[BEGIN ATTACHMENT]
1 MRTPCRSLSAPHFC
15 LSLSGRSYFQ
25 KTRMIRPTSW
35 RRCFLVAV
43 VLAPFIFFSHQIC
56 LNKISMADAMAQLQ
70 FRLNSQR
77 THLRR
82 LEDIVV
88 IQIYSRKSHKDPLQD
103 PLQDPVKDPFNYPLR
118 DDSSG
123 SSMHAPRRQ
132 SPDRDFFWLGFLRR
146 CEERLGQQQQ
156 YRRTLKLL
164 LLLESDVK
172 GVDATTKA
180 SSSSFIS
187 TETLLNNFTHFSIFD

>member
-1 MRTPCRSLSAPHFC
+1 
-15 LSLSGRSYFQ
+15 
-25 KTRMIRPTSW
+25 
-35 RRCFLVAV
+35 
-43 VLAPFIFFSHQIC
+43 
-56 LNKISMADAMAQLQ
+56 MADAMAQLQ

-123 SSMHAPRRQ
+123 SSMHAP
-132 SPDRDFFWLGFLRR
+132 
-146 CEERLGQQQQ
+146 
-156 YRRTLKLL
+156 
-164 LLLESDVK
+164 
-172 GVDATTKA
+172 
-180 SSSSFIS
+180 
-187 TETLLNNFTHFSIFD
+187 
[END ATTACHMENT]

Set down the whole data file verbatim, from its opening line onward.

1 MRTPCRSLSAPHFC
15 LSLSGRSYFQ
25 KTRMIRPTSW
35 RRCFLVAV
43 VLAPFIFFSHQIC
56 LNKISMADAMAQLQ
70 FRLNSQR
77 THLRR
82 LEDIVV
88 IQIYSRKSHKDPLQD
103 PLQDPVKDPFNYPLR
118 DDSSG
123 SSMHAPRRQ
132 SPDRDFFWLGFLRR
146 CEERLGQQQQ
156 YRRTLKLL
164 LLLESDVK
172 GVDATTKA
180 SSSSFIS
187 TETLLNNFTHFSIFD

>member
-1 MRTPCRSLSAPHFC
+1 
-15 LSLSGRSYFQ
+15 
-25 KTRMIRPTSW
+25 
-35 RRCFLVAV
+35 
-43 VLAPFIFFSHQIC
+43 
-56 LNKISMADAMAQLQ
+56 MADAMAQLQ

-123 SSMHAPRRQ
+123 SSMHAP
-132 SPDRDFFWLGFLRR
+132 
-146 CEERLGQQQQ
+146 
-156 YRRTLKLL
+156 
-164 LLLESDVK
+164 
-172 GVDATTKA
+172 
-180 SSSSFIS
+180 
-187 TETLLNNFTHFSIFD
+187 